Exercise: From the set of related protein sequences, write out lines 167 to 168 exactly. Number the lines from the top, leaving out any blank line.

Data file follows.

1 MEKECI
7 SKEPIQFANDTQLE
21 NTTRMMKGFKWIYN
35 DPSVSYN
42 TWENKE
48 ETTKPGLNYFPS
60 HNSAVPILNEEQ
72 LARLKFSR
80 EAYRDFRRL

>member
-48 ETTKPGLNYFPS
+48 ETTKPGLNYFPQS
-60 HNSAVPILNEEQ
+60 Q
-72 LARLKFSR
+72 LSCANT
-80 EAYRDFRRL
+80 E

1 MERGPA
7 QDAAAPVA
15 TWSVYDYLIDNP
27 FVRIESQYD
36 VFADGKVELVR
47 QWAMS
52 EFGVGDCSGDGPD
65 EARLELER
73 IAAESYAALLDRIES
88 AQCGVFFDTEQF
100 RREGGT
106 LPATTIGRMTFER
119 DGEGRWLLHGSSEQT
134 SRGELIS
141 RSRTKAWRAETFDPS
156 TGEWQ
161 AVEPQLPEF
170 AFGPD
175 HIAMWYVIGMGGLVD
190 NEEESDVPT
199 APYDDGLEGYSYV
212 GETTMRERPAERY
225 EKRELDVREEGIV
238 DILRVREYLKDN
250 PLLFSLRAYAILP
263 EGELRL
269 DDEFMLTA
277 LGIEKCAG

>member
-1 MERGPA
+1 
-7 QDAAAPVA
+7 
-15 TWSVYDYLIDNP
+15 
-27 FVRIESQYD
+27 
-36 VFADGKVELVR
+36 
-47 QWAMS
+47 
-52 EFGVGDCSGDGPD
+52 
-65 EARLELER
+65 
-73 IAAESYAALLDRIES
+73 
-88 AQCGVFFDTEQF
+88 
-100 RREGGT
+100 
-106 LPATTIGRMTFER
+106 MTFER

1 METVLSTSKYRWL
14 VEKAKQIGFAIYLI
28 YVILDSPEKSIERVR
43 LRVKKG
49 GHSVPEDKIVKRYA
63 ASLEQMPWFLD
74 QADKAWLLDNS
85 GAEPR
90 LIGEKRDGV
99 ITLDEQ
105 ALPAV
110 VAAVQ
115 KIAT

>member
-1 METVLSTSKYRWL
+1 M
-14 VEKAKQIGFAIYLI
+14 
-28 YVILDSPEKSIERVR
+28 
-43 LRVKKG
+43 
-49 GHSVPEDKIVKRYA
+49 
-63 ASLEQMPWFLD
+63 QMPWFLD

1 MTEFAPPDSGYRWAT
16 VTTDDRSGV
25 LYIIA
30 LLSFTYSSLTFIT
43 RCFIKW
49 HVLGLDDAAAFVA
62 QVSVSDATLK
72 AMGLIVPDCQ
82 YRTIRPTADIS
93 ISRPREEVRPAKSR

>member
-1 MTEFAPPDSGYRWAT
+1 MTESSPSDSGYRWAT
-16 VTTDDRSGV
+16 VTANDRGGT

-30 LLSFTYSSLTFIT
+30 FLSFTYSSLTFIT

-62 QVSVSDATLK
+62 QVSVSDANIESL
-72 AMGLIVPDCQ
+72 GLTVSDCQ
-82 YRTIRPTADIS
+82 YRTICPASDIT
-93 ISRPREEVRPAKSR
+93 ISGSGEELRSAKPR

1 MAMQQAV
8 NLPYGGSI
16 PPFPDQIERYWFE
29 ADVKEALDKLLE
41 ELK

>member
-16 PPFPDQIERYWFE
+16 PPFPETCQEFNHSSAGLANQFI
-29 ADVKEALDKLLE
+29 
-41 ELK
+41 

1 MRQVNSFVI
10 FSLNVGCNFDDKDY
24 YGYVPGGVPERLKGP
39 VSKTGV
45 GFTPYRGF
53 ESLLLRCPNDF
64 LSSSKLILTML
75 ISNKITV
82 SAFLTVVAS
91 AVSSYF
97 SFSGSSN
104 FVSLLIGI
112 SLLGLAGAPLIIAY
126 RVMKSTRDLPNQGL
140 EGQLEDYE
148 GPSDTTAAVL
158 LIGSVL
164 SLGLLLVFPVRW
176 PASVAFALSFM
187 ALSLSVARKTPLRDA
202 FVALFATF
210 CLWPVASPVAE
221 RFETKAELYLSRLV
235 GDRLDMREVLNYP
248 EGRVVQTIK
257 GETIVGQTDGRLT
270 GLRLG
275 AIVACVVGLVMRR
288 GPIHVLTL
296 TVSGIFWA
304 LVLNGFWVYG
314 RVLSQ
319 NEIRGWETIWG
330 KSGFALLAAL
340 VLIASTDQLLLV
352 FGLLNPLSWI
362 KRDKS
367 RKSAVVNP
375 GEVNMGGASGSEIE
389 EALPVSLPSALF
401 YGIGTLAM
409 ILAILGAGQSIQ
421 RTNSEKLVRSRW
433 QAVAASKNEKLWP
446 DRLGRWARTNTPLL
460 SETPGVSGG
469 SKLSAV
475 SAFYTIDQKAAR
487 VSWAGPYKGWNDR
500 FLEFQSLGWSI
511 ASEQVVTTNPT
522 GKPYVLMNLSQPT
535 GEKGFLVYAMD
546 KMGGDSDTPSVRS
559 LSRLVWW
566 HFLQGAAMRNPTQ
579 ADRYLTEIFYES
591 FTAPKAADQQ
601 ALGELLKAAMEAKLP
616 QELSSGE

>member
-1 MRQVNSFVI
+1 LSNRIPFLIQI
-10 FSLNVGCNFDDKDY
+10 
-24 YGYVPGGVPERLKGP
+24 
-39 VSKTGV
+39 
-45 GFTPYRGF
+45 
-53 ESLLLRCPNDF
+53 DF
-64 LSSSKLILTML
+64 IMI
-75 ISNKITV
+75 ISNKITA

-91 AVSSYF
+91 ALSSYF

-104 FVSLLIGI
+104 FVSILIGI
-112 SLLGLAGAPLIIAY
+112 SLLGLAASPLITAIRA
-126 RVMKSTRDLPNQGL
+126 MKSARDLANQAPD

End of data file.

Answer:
319 NEIRGWETIWG
330 KSGFALLAAL